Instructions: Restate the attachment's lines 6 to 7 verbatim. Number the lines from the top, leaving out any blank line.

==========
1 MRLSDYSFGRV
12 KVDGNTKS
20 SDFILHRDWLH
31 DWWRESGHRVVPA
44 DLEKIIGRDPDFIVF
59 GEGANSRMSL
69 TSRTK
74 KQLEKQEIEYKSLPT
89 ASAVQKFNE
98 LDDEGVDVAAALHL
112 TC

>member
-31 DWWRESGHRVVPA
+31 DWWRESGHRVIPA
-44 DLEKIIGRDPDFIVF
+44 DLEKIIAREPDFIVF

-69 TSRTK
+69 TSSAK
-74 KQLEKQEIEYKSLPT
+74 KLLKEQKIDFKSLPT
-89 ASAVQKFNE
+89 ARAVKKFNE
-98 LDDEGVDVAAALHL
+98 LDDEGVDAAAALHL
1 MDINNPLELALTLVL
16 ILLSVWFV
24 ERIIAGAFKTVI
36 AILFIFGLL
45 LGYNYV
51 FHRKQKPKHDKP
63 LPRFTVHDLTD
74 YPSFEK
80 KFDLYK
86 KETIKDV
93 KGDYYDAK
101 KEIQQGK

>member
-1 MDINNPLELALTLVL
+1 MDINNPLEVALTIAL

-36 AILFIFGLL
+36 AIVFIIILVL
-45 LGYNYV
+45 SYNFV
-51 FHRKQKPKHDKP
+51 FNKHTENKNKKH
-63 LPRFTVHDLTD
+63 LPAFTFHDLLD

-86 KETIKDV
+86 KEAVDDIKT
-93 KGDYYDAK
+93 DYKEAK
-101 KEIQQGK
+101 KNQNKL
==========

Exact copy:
59 GEGANSRMSL
69 TSRTK